A UK-based energy company is laying plans for a consumer electronics future that would employ hydrogen fuel cells instead of batteries in mobile phones, laptops, tablets, and even drones.
Intelligent Energy, which has more than a thousand patents and another thousand pending, demonstrated proof of its concepts at the recent Consumer Electronics Show (CES) 2016 in Las Vegas, where it showed off two iPhones, a laptop, a Surface Pro 3 tablet computer, and a drone - all powered by hydrogen.
“This device gives you the power to charge your phone for a week,” Julian Hughes, acting managing director for Intelligent Energy’s Consumer Electronics Div, told Design News. “And with the easy exchange of a cartridge, it can go another week, so you never need grid power.”
At CES, Intelligent Energy showed off a drone power by one of its fuel cells. The fuel cell extends the available flight time from about 15 minutes by battery to almost two hours. (Source: Intelligent Energy)
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At CES, the company’s engineers showed off a modified iPhone 6 Plus in with an embedded “planar fuel cell” powered by a solid state chemical hydride cartridge that produces hydrogen on demand. The cartridges, about the size of a credit card but about twice as thick, provide far more energy than a lithium battery, without the use of gaseous or liquefied hydrogen. Intelligent Energy said that fuel cell version of the iPhone stored about 65 W-h of energy. In contrast, a similar battery-based iPhone 6 Plus would offer about 11 W-h. The company said it is targeting a cartridge price of about $6-$10 when volume production is achieved.
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The embedded iPhone 6 Plus demo, while not commercially available, would be a hoped-for next step for the company. Intelligent Energy already offers a portable (external) hydrogen-powered accessory called Upp for USB-based devices, which it has sold in Apple stores in the UK since late 2014.
Intelligent Energy engineers see their technology as furthering the development of consumer electronics because it takes the power onus off the grid to supply energy for the billions of connected devices now in use. “We’re now in a world where everyone wants to be connected and everyone wants to be mobile, but the biggest barrier to that is power,” Hughes said. “With fuel cells producing energy, we are essentially mobilizing energy production and taking people off the grid.”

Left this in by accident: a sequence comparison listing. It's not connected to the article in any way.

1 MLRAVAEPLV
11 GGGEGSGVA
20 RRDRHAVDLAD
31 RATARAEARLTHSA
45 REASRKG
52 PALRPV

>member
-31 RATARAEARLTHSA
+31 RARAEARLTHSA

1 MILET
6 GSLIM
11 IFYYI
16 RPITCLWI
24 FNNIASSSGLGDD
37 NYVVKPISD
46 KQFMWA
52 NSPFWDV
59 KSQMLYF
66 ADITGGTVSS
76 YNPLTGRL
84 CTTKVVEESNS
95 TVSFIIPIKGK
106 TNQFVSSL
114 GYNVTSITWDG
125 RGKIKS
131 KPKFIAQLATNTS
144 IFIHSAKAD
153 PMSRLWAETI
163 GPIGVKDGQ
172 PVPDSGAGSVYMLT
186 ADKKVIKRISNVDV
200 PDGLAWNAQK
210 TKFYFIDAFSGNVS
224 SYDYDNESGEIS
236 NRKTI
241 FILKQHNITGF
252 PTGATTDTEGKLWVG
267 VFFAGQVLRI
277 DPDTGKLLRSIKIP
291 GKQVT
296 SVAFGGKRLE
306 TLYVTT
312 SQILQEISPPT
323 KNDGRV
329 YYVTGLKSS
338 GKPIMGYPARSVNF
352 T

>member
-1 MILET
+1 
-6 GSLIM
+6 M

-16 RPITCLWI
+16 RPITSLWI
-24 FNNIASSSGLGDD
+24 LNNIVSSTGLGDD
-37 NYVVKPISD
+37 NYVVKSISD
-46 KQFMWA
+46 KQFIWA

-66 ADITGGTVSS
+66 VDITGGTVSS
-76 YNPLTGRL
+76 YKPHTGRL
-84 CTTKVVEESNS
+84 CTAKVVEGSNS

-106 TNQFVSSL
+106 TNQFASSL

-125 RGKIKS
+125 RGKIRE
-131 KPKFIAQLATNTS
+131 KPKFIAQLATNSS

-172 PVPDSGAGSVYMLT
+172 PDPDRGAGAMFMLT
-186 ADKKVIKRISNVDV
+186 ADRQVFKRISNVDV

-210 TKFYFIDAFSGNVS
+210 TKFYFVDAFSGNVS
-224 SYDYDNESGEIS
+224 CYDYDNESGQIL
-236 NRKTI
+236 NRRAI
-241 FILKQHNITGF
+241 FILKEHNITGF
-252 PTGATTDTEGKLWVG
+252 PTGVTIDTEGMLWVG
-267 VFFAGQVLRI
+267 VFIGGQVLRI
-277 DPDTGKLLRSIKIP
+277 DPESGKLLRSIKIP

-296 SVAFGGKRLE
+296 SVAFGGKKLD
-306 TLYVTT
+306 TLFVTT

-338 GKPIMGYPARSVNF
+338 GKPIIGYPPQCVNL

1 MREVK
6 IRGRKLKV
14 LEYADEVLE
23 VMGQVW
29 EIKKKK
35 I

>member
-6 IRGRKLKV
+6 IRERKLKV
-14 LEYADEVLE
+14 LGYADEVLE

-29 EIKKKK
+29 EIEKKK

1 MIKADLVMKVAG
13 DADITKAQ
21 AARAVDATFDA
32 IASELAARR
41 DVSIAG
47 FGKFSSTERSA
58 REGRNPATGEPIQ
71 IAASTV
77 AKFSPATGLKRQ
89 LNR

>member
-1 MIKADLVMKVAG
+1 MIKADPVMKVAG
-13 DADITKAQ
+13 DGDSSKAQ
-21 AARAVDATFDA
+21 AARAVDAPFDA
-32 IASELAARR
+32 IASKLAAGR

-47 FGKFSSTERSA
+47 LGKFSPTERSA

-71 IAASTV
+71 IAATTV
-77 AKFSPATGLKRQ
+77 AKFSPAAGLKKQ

Intelligent Energy’s fuel cell-based portable power source called Upp has been available in Apple stores in the UK since late 2014. (Source: Intelligent Energy)
Its effort to change that current status quo, however, will rely heavily on its success with consumer electronics manufacturers. “We’re good at developing technology, but we’re not product people,” Hughes said. “We need partners on the product side to guide us and tell us what they want our technology to do.”
Ultimately, Intelligent Energy’s engineers foresee the company's fuel cells making in-roads in wearables, sensor-based systems and Internet of Things applications. At CES, Intelligent Energy also showed off a drone that uses fuel cells as a range extender, pushing the available flight time from 15 minutes (by battery) to almost two hours. “[The drone] industry is crying out for a solution to the need for extended flight time,” Hughes noted.
For now, the company said it will focus its consumer electronics efforts on drones, mobile phones and portable computers. “We’re at the start of a journey into consumer electronics,” Hughes said. “We know there are a host of applications we can go after, but right now we need to focus on two or three applications and later we can go after the rest.”
Senior technical editor Chuck Murray has been writing about technology for 31 years. He joined Design News in 1987, and has covered electronics, automation, fluid power, and autos.
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